A lot of people sincerely try to lose weight, get in shape and try to build muscles while consuming considerable amount of alcohol. In a previous article entitled “Alcohol’s Effects on Weight Loss”, we looked at the effects of alcohol on fat metabolism and weight loss in general. In this article lets us review the alcohol and testosterone connection.
Testosterone Exists in Both Men and Women
Testosterone is thought to be a male hormone but it exists in both genders and fulfills many functions. Women produce up to 2% of what a man would produce. It is produced in the testes of men and in the ovaries of women. In both sexes, it aids in bone and muscle development and blood cell turnover among its many functions. It also influences libido in both men and women.
Testosterone’s Role in Burning Fat and Building Muscles
Testosterone’s effect on building muscles mass and reducing body fat levels have been well researched and documented (Journal of Clinical Endocrinology, Journal of Endocrinology Invest) .
Research has found that testosterone can affect fat metabolism in the following ways;
- It apparently blocks the effects of the Lipoprotein lipase enzyme. This is an enzyme that enables body’s fat cells to store fat. When fat cells are exposed to testosterone in test tubes, the activity of the lipoprotein lipase enzyme has been shown to be dramatically reduced.
- It increases fat metabolism by increasing certain key receptors on the fat cell-membrane to release fat as documented in the Journal of Metabolic Disorders.
- It has been proven to increase insulin sensitivity (Journal of Endocrine Practise) and fat metabolism via the mechanisms explained above. It also enhances growth of muscle fibers.
As such, for someone trying to lose weight and gain muscles, it is vital to maintain optimum levels of testosterone.
Alcohol and How its Metabolized
Alcohol can be categorized as a depressant drug. When consumed, about 20% is absorbed in the stomach and 80% in the small intestines. Like other depressant drugs, it slows down the pace of the brain. Approximately 90% of ingested alcohol is metabolized in the liver. The rest is excreted via breath and urine. Once the consumption stops, blood concentration of alcohol decreases slightly every time the blood passes through the liver. An average person can eliminate about 15 ml of alcohol per hour. As such, a person would need an hour to remove alcohol from a can of beer with 5% alcohol content.
In a study published in the Journal Alcohol, healthy adult men were administered a dose of alcohol and observed for a period of 48 hours. It was found that the maximum decrease in testosterone was observed at 12 hours after consuming alcohol. Testosterone levels remained dipped for a period of 24 hours there after. Simultaneously, the levels of the hormone cortisol increased and stayed elevated for as long as testosterone levels were suppressed. Similar findings were also recorded in an article published in 2009 in the Bone Journal.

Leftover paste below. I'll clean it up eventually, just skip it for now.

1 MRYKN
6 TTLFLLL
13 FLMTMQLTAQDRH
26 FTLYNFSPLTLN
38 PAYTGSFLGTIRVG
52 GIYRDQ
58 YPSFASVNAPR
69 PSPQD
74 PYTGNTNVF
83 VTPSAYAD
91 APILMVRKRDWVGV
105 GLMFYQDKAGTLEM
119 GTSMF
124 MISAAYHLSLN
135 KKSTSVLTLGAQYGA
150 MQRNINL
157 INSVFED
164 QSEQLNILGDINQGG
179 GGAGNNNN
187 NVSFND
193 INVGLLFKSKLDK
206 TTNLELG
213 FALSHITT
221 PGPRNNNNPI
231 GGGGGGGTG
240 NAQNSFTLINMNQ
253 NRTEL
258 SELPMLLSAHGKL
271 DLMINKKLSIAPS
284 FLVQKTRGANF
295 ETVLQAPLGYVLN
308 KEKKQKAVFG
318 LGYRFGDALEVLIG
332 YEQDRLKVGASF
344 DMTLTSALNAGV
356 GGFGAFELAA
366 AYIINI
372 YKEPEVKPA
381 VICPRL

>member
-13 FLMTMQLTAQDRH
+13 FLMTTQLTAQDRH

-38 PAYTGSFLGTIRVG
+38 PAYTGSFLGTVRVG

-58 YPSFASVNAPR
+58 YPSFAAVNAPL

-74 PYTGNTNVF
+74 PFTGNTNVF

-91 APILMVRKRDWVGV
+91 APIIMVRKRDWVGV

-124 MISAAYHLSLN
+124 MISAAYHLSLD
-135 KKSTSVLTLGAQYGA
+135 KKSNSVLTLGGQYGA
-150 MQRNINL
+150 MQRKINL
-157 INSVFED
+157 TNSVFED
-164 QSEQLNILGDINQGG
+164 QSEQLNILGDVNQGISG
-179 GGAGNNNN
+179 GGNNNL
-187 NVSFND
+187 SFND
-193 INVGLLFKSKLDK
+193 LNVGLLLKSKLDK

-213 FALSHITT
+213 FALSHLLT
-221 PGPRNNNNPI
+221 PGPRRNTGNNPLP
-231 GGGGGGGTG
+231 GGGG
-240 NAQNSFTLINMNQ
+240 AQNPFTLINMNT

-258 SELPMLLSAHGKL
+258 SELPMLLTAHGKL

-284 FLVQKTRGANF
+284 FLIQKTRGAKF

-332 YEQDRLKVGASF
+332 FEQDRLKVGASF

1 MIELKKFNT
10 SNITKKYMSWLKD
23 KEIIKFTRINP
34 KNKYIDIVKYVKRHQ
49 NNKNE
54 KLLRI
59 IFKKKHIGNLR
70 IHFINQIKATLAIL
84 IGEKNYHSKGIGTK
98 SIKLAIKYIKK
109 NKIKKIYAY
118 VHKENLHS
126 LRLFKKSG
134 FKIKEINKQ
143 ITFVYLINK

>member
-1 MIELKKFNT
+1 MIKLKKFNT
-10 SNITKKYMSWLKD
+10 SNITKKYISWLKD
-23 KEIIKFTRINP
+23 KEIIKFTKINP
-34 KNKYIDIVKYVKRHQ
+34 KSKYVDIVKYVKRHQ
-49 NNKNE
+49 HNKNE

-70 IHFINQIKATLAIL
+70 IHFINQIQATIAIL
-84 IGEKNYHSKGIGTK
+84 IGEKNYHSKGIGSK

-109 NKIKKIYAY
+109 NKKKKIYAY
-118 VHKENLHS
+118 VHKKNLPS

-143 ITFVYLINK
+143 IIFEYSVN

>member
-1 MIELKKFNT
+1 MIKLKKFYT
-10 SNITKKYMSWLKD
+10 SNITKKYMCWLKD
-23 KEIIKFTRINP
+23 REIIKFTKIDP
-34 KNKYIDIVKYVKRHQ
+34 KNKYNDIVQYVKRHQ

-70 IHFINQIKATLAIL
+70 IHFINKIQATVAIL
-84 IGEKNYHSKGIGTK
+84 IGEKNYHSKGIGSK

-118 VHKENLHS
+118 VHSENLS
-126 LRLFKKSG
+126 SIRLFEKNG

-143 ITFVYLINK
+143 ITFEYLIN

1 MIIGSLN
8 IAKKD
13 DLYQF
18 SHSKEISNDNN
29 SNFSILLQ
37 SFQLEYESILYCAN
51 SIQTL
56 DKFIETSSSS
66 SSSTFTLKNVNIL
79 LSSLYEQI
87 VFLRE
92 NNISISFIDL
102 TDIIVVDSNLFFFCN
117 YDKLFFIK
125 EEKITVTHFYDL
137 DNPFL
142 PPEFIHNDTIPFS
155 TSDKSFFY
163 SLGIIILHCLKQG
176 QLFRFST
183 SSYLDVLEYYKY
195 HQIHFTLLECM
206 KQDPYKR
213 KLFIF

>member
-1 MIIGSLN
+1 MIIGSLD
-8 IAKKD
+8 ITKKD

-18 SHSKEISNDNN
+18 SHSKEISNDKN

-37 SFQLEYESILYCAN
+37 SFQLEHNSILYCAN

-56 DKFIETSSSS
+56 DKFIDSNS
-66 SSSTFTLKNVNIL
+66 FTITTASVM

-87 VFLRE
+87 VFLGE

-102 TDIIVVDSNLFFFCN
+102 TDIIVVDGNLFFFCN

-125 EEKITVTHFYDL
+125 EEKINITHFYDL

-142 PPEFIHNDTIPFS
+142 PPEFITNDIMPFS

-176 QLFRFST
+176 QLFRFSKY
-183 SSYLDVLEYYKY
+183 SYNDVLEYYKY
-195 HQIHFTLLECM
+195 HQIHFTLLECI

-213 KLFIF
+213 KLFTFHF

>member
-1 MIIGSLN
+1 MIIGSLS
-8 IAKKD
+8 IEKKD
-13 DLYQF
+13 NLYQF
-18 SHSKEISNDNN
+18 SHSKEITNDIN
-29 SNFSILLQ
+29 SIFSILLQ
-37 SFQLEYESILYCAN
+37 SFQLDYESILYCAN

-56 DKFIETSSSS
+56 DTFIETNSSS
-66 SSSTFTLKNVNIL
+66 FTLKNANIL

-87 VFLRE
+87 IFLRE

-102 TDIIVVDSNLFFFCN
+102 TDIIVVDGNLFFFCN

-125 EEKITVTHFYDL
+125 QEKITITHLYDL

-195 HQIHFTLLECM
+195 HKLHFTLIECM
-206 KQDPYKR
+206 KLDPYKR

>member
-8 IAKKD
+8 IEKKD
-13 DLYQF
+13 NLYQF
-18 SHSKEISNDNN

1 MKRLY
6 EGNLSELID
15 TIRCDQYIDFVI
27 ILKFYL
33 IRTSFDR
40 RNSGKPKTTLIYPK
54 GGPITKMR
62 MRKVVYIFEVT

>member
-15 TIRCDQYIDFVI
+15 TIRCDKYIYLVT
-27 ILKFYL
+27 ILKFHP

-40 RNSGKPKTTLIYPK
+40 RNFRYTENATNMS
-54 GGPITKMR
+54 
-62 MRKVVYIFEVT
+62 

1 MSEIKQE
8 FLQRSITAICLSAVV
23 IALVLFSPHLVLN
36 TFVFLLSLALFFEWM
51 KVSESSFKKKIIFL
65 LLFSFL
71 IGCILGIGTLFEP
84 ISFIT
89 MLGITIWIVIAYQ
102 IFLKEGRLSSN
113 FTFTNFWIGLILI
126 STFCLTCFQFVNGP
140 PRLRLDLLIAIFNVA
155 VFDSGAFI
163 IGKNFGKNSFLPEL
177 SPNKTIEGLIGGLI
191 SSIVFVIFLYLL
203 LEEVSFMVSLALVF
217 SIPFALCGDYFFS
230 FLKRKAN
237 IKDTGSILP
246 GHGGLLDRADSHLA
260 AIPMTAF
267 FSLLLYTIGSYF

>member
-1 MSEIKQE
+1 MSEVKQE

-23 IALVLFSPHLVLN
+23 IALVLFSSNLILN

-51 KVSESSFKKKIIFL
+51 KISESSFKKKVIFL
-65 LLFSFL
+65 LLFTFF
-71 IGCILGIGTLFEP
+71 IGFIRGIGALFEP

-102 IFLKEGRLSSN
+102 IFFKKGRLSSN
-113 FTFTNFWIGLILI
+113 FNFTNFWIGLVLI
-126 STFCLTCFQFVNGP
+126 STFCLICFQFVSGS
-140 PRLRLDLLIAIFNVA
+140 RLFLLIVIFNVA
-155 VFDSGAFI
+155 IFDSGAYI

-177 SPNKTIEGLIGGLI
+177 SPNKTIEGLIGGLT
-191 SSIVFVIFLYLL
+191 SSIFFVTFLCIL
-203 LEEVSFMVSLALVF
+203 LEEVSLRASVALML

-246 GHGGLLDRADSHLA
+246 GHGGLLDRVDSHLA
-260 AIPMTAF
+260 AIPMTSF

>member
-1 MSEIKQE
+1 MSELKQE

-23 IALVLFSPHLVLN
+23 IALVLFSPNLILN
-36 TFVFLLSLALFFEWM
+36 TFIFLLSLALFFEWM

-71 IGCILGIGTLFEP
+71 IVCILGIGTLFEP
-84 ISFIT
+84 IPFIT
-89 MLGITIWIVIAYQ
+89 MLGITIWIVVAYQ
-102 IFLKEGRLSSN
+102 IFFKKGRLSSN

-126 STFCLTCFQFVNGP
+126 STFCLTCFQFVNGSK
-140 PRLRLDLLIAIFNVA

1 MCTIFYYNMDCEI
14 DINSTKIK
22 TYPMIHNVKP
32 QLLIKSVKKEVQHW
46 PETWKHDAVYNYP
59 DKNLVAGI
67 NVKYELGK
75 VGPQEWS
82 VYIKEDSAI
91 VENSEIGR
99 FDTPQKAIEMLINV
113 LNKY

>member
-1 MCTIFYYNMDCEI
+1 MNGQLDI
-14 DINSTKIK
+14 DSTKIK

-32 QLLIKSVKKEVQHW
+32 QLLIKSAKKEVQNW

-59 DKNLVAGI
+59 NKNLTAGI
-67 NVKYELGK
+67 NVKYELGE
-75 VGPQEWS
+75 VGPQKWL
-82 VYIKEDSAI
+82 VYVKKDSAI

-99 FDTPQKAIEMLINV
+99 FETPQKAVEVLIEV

Why Does Alcohol Suppress Testosterone Production
Research has shown that alcohol ;
- Increases the breakdown and removal of testosterone from the blood
- Decreases testosterone production rate
A research articles published in the New England Journal of Medicine documents this. The study was extreme as the participants were given a daily alcohol dose of 220 grams. Even though it was extreme, it clearly showed the strong link between alcohol and testosterone.
Why Alcohol Increases Testosterone Breakdown
In an article published in the Journal Science, it was mentioned that the rate of breakdown of testosterone in the liver depends on an enzyme called testosterone reductase. Alcohol increases the activity of this enzyme. This increases the breakdown activity of testosterone in the liver.
How Drinking Shuts Down Testosterone Production
Alcohol is broken down to acetaldehyde. Acetaldehyde is rapidly converted to acetate by other enzymes and is eventually metabolized to carbon dioxide and water.
Although the liver is the primary site for breakdown of alcohol, the testes also possesses the necessary enzymes. This ability of the testes to breakdown alcohol to acetaldehyde is documented in articles published in the Alcoholism and Chemical Pathology and Pharmacology. Apparently, the enzymes that help breakdown alcohol are also required for testosterone production. In the presence of alcohol, these enzymes in the testes are diverted to alcohol breakdown and not help testosterone production. This leads to a reduction in testosterone levels over time.
Drinking Releases Cortisol That Suppresses Testosterone
According to studies in Journal Alcohol and in Bone Journal, drinking resulted in higher levels of the stress hormone cortisol. It lasted for 4 hours after the first drink and remained elevated for 24 hours. Cortisol acts directly on cells in the testes to inhibit the production and release of testosterone.
Stress hormones in our bodies help us during panic situations or “fight or flight” situations. In such conditions, the body shuts off the reproductive system by suppressing testosterone to channel blood into the muscles.
This helps someone flee from an oncoming tiger and I am sure that reproduction is the last thing on one’s mind in such a situation. Testosterone levels will stay suppressed as long as cortisol levels are elevated.
Why is it That Some People Drink But Still Have a Respectable Physique
As the research has shown, alcohol affects everyone. Every male testes has the ability to breakdown alcohol. Drinking will suppress testosterone production. There will be those who will be able to lose fat and build muscles while drinking. But these same people can achieve more without drinking. Those who may have reached a plateau in their weight loss or muscle-building efforts should take a step back to examine if alcohol is having a negative effect.